Reviewer: Simon Topping
Do the Thing (Simon Plotkin, Tim Meredith and musician Ian Anderson) are here to rock the crowd with a made-up musical. Different every night, it promises to be an entertaining evening of mirth and merriment.
Meredith hobbles onto stage on crutches for this performance, he has been in Accident and Emergency all day after doing himself an injury. Dosed up to the eyeballs on strong painkilling medication, he assures the audience that his acting tonight will be nothing short of surreal; an oath which he delivers on as the improvising continues.
After a cheery song where the boys interrogate several members of the audience as to why they came to see them, adding their answers into the tune as they go, Plotkin kicks off the evening by asking the crowd for the name of potential musicals so they can improvise a song from the title alone. The best of the three suggestions is Dudley Rocks, the Midlands answer to Brighton Rock, where multiculturalism triumphs over monoculturalism. The woman in the room confesses she only suggested it to see the lads struggle with a black country accent. Plotkin, however, nails the dialect and adds three more accents in to spice things up a bit. Meredith gloriously fails. Both are very funny in the scene and it finishes to loud applause and a swelling of hearty giggles.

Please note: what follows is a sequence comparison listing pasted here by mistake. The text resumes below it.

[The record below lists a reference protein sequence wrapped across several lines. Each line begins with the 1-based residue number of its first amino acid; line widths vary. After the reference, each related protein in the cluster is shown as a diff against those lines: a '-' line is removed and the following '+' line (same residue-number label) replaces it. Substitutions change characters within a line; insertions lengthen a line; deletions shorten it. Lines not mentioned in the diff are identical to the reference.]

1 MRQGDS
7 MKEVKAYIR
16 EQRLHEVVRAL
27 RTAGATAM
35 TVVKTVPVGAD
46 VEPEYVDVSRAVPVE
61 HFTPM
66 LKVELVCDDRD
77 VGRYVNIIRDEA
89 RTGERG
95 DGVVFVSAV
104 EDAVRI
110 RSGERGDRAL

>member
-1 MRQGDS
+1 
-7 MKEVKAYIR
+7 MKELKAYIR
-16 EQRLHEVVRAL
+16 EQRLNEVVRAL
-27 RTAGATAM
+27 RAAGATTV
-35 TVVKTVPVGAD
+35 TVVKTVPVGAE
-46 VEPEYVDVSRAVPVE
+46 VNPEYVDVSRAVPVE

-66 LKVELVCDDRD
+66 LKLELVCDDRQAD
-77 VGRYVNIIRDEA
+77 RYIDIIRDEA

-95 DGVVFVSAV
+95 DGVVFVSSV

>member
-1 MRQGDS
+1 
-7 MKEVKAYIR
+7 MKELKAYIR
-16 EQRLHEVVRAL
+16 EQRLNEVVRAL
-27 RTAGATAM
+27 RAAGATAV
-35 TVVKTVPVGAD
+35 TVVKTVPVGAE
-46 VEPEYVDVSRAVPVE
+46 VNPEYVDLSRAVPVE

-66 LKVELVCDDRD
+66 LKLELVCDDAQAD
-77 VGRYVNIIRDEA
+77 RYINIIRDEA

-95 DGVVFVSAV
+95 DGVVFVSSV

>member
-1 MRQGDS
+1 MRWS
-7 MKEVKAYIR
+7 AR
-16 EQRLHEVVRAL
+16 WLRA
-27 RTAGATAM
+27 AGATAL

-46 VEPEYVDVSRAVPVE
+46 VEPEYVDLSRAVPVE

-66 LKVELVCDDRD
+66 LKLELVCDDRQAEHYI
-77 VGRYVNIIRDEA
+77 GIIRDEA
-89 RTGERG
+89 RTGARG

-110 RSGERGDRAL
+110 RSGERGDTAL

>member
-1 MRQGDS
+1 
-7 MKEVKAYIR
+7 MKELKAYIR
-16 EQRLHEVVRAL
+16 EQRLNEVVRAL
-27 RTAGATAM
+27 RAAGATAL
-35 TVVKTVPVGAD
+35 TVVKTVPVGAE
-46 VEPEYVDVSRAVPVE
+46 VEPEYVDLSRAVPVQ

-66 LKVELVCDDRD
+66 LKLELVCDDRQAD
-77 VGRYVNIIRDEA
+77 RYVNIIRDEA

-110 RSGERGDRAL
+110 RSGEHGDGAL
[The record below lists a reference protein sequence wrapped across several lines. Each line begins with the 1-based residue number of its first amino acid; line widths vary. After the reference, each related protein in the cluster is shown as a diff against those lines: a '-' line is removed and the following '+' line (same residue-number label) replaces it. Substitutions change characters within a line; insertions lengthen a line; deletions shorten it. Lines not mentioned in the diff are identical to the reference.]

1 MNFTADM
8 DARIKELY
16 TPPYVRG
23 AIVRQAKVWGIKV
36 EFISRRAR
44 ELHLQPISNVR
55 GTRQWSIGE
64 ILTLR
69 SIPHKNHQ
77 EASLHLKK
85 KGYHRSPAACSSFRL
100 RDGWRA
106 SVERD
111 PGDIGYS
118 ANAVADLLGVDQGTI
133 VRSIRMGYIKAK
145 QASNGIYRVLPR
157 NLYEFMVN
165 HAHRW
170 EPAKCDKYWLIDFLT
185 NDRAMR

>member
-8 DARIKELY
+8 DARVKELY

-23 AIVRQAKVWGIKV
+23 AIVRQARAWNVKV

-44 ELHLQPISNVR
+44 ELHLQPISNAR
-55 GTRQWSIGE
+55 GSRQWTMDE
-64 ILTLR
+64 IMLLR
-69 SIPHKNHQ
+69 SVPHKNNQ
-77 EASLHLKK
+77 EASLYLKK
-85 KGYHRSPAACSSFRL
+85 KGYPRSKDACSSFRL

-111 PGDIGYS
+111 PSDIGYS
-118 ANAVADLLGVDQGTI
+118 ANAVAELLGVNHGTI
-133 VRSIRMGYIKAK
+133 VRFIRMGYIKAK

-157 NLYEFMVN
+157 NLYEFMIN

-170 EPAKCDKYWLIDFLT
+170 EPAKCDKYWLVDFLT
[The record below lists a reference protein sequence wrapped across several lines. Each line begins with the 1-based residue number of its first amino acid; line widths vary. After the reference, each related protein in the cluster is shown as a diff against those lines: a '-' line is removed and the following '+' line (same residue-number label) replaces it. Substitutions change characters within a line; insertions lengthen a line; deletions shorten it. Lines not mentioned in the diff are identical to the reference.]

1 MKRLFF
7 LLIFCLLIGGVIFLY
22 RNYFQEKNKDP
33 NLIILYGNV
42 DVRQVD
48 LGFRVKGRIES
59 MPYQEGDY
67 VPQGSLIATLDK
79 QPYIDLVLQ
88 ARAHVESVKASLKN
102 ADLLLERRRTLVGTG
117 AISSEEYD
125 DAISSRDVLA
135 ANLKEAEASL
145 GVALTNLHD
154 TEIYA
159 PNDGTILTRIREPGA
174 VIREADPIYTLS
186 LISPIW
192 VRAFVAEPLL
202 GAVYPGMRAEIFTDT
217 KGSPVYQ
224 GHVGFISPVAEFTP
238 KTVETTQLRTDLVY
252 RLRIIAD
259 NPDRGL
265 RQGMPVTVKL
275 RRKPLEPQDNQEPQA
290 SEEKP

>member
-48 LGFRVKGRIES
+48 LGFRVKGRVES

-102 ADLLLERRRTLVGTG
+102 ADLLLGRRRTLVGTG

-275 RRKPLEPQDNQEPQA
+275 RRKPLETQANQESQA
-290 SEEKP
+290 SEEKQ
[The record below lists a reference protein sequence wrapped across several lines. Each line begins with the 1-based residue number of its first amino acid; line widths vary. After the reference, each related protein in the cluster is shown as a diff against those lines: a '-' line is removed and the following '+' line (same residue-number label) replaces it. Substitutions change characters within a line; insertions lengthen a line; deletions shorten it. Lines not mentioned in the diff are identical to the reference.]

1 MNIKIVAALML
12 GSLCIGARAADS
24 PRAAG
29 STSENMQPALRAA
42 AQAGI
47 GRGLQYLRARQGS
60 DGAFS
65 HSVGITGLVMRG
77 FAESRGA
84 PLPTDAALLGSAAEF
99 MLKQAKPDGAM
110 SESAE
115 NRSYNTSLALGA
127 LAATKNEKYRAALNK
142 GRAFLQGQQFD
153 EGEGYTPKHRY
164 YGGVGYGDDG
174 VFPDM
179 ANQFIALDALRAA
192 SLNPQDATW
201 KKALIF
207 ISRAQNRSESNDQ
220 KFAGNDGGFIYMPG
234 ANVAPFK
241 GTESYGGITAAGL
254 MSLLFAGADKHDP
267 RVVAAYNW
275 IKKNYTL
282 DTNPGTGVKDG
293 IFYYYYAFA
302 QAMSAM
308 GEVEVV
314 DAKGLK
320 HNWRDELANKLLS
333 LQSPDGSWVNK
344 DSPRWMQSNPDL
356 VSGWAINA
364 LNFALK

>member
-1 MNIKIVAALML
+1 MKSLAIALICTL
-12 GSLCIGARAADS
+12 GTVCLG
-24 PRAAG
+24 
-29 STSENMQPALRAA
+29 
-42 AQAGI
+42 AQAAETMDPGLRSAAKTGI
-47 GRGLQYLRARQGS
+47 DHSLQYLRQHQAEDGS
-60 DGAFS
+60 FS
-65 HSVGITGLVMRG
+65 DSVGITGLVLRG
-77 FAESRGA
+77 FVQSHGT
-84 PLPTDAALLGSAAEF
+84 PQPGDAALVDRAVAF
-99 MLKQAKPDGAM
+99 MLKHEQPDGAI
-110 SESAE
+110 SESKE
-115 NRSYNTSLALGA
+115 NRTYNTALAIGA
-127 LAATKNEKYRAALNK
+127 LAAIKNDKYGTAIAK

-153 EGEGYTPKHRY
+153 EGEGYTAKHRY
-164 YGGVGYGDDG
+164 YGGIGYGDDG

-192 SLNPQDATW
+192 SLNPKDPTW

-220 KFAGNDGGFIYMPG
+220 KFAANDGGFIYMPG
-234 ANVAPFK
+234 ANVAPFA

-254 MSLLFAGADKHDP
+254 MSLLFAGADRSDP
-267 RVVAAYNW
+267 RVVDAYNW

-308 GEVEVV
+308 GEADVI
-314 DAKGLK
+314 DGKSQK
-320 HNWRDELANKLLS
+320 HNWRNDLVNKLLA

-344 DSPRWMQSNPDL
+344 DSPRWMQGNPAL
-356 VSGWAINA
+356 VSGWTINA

Standing quiet in the corner, strumming out the vibes, very much the Silent Bob of the outfit, is Anderson. The only four words he utters in the night are to announce the title of the full musical the other two are to play out this evening, taken from audience suggestion. The Fern of Fear, he exclaims, going back to his guitar duties. The fact he blends so seamlessly into the show displays great skill on the part of Anderson and says much for the well worked structure of the piece.
Both Meredith and Plotkin are fine improvisers, always keenly attuned to each others movement. They are natural clowns and while Plotkin is not the best of singers, both can easily carry a note well and act out the musicality perfectly.
Plotkin impishly frustrates Meredith in several parts, getting him to sit down whilst on crutches, turning into an ant colony at one point to creep him out and generally being obtuse. This all adds to the fun and produces roars of laughter from the gathering.
The plot develops from the title; it becomes a fight between hidden Druids in a forest threatened with destruction from modern man and has a downbeat ending which is greeted with glee.
Do the Thing are a talented three-piece, worth a watch, often hilarious (even when slightly worse for wear on drugs) and always entertaining; one of the best musical improv troupes on the circuit.
Reviewed on 1 June 2019 | Image: Contributed